A Florida federal court jury found an 87-year old U.S. citizen guilty of failing to file required Reports of Foreign Bank and Financial Accounts (FBARs) for a Swiss bank account that he controlled.  (Click HERE for a copy of the Department of Justice press release.)  The fate of the defendant is now in the hands of the judge, who could apply a cumulative penalty as high as $2.1 Million (150% of the bank account balance, which was at least $1.4 Million).

DOJ wants the world to know of its focus on — and success in — prosecuting individuals with undisclosed foreign bank accounts.   The U.S. is also actively negotiating agreements with foreign countries to obtain more information about such accounts, and it is increasingly likely that such accounts will be discovered.  Unfortunately, the disclosure rules are sufficiently complex and broad that they apply to many individuals who would seemingly have no reporting obligation, such as professors, doctors or other professionals coming to the U.S. from foreign countries that retain mere signatory authority over a foreign financial account which they do not even use.

The release states that Carl Zwerner, in connection with two different foundations he created, opened a Swiss bank account.   The account was opened for his foundation, but evidence indicated that Mr. Zwerner used the proceeds of the account for personal expenses.  Although Mr. Zwerner apparently hired an accountant to complete his tax returns, Mr. Zwerner filled out a tax organizer provided to him by his accountant by answering “no” to questions asking whether “you have an interest in or signature authority over a financial account in a foreign country, such as a bank account, securities account or other financial account” and whether “you have any foreign income or pay any foreign taxes.”  He also failed to file the FBARs for those years.  The balance of the bank account during each of the years at issue exceeded $1.4 million.  Mr. Zwerner apparently attempted to file the FBARs late through a “quiet disclosure.”  The late filing did not absolve Mr. Zwerner of penalty liability.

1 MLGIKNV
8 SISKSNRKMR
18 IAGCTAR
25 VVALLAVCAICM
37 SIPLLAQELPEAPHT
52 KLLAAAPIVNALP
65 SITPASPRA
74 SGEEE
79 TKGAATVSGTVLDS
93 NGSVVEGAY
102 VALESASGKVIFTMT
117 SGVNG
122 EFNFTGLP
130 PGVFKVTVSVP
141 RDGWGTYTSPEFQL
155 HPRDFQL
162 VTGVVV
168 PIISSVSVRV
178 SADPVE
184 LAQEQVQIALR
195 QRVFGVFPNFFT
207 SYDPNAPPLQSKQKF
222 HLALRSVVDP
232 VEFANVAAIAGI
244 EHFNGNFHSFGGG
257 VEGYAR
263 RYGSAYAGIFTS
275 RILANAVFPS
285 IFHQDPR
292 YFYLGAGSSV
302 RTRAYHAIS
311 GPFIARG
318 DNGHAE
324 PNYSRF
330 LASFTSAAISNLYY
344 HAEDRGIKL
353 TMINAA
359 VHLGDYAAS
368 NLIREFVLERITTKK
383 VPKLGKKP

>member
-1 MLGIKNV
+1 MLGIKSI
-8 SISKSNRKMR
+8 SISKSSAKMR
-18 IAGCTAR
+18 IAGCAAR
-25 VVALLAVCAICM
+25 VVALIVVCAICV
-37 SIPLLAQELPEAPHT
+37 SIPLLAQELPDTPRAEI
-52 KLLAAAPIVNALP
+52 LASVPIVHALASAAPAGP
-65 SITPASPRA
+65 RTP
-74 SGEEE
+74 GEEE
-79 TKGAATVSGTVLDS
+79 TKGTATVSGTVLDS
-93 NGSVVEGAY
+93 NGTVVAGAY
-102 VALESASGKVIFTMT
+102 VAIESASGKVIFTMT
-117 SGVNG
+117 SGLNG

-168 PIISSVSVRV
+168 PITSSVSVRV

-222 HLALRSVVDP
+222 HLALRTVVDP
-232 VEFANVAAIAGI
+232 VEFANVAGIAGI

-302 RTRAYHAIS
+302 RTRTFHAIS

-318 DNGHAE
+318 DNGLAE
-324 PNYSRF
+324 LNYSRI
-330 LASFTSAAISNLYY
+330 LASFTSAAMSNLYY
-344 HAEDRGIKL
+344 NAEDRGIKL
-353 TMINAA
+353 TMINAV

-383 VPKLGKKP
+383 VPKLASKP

Deadline Looming.   The form used to report a financial interest in, or signature authority over, a foreign financial account is FinCEN Report 114, Report of Foreign Bank and Financial Accounts (FBAR).  The FBAR must be received by the Department of the Treasury annually by June 30th following each calendar year during which the foreign account is maintained. The June 30 filing deadline cannot be extended.  If you think that the FBAR requirements might apply to you, most likely they do.  With one month left on the reporting deadline, now is the time to act.  As the above case demonstrates, a late “quiet” filing of the FBAR form will not protect you from penalties.